Tuesday, May 13, 2014

Indie Tuesday—Are Writers' Conferences a Waste of Time for Indie Authors?

by Charity Tinnin @CharityTinnin

For traditional or hybrid authors, attending a writers' conference is a career requirement. Having the opportunity to meet one-on-one with agents and editors can give these writers an edge for their next project. However, this is not an essential step in the process for authors who self-publish. So are writers' conferences a waste of time for indie authors?

Definitely not. I think there are at least four reasons indie authors should attend a conference like the Blue Ridge Mountains Christian Writers Conference or participate in an online version such as IndieRecon:

In the beginning, you'll want to soak up as much wisdom as possible so that your debut can really shine. To remain competitive as an indie author, your books must become stronger over time. Workshops on craft, marketing, and the state of publishing in general will not only make you a better writer, but also a better businessperson. And a great workshop will benefit you for years. Just this week I advised a critique partner using a concept Steven James taught me at Blue Ridge four years ago.

A writer’s life is often lonely, and since their team is smaller, indie authors can experience an extreme case of isolation. Attending a conference allows you to talk to real live humans who don’t think you’re crazy for talking to imaginary ones. Which is a win-win for everyone. Plus, you may not be pitching your work to an agent or editor, but indie authors still have to answer the age-old question, “What’s your book about?” This is a good chance to perfect your answer and win potential readers at the same time. 

Whether you’re searching for critique partners or want a professional’s opinion on those all-important first pages, you can often find both at a conference. And once you do, you're one step further down the road toward providing a higher-quality product for your readers (which gives you a better chance of turning one-time customers into faithful fans).


At conferences, I have this really bad habit of staying up until two or three a.m. The reason? Someone in my group mentions their idea, and before you know it, we’re brainstorming motivations and plot points. There’s nothing quite like extended time away from your routine with other writers to get that creativity flowing again—especially if you're currently mired in the middle of a series like me.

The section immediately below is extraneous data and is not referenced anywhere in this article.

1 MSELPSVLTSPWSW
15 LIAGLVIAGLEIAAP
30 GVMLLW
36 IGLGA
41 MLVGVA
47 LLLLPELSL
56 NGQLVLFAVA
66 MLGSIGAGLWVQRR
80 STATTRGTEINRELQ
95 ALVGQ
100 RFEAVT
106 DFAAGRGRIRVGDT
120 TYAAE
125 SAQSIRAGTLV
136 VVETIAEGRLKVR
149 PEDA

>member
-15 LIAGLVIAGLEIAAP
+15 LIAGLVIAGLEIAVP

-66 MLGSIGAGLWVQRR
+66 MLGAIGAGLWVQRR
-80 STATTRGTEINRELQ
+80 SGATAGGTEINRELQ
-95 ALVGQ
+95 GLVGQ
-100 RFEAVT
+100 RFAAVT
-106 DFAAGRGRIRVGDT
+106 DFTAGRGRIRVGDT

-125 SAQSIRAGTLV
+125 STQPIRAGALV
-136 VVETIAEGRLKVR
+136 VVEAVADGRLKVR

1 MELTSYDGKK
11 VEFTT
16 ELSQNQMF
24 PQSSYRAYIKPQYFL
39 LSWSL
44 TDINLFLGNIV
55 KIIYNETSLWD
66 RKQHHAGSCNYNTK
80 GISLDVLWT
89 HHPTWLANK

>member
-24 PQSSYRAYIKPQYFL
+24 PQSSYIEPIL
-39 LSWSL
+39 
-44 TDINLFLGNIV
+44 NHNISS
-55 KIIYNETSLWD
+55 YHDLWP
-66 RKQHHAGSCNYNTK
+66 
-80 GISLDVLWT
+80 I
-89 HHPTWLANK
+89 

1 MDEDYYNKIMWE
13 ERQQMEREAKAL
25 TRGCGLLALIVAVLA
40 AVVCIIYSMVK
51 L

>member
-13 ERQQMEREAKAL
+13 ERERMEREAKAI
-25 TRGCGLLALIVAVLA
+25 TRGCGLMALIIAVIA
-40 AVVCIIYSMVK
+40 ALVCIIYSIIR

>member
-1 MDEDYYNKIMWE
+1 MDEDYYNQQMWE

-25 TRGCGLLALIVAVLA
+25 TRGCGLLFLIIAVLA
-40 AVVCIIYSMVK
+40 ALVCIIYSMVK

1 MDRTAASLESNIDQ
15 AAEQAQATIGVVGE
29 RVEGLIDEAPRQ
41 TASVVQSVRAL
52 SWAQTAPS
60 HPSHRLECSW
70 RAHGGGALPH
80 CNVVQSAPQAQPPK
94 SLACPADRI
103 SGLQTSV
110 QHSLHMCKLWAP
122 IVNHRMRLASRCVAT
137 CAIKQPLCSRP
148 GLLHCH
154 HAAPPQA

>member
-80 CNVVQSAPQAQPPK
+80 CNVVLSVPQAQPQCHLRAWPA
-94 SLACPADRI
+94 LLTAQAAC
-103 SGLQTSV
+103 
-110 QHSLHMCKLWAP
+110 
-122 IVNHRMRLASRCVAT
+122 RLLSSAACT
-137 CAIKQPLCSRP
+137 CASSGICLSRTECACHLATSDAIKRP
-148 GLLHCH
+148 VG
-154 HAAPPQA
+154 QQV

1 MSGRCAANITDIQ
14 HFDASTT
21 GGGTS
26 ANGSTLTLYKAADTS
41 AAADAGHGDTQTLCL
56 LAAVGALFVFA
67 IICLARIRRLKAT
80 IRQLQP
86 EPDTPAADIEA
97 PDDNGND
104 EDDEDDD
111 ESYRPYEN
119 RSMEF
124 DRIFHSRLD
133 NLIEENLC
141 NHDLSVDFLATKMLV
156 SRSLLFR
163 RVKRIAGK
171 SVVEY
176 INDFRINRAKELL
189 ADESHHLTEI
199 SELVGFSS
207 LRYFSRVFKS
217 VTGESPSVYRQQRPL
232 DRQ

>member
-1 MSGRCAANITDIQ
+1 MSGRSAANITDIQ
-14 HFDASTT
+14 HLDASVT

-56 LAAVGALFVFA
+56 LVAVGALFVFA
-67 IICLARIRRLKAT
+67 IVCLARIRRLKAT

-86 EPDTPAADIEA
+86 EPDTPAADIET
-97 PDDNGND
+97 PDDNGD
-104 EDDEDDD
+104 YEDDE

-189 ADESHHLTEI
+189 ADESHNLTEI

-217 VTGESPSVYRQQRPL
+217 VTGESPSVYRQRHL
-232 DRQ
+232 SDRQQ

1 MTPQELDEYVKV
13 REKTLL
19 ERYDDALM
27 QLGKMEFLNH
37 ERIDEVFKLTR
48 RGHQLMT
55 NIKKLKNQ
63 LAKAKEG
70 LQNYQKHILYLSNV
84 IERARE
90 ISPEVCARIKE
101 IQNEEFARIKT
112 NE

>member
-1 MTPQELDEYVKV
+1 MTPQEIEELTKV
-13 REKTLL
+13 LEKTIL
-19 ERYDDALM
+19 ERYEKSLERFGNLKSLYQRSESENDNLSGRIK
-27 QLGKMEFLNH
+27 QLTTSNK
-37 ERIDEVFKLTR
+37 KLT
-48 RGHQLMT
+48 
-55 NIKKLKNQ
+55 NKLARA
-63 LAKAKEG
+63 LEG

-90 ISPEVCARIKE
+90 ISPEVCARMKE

For these reasons (and a couple more), I'll be attending Blue Ridge next week. If you're going to be there, I'd love to meet you and find out what you're working on.

In the mean time, what about you? Are you planning to attend a conference this year? If so, which one(s)? Why are they an important facet in your career?

Are writers' conferences a waste of time for indie authors? #IndieTuesday with @CharityTinnin via @EdieMelson.

.@CharityTinnin offers 4 reasons indie authors should attend a writers' conference. #IndieTuesday #indiepub 

Charity Tinnin’s fascination with dystopian lit began in high school, so it's no surprise that her debut novel, Haunted, would be a YA dystopian. Now, she mentors high school students at her church, works as a freelance editor, and lives in the foothills of North Carolina. When she’s not editing for a client or working on the State v. Seforé series, she spends her time reading YA and discussing the merits of fictional heroes online. Speaking of the Internet, Charity loves to talk about YA lit, TV, and State v. Seforé. Find her on Twitter, Facebook, or her website to continue the conversation.


  1. Interesting thoughts, Charity! For me, cost has always been a very prohibitive factor, and yet the chance to meet my writing peeps in person has always been the strongest motivator! I'm encouraged that indies are talking about ways to have conferences, even online, so we can continue to grow as writers and business people. But I've heard such good things about Blue Ridge and hope you have a great time!

    1. Heather, I know cost is a factor for many indies, which is why I love IndieReCon's online version. They offer great info by industry professionals for free! And the archives stay online for reference. Incredible, right? For those who want that in-person interaction but can't afford it, I suggest applying for a scholarship. Most conferences offer a small number of them for exactly this reason. I know Blue Ridge and ACFW both do. And I'm sure there are other free online options and physical conferences with scholarship offerings; these are just the ones I'm familiar with.

      As for Blue Ridge, it's hands down my favorite conference. I've personally found the classes to be better than ACFW's and that was before they added the self-publishing track this year. I can't wait to soak up all the goodness. Don't worry though, I'm going to find some way to pass it on!

  2. I'll be attending Blue Ridge so hopefully I'll get to meet you! Thank you for reiterating the loneliness aspect of writing. I'm usually happy being alone, but I have absolutely no one to talk with about my characters and that makes me sad. Conferences are vital to me so that I don't get discouraged and quit.

    1. Writing friends as so necessary. Who else will listen to you talk about how your characters are ruining your plot outline and not think you're crazy? I hope you'll be able to soak up all that support next week and meet one or two others who can "fill you up" in between. Count me as one of those people already! I'll be on the lookout for you, and you do the same :)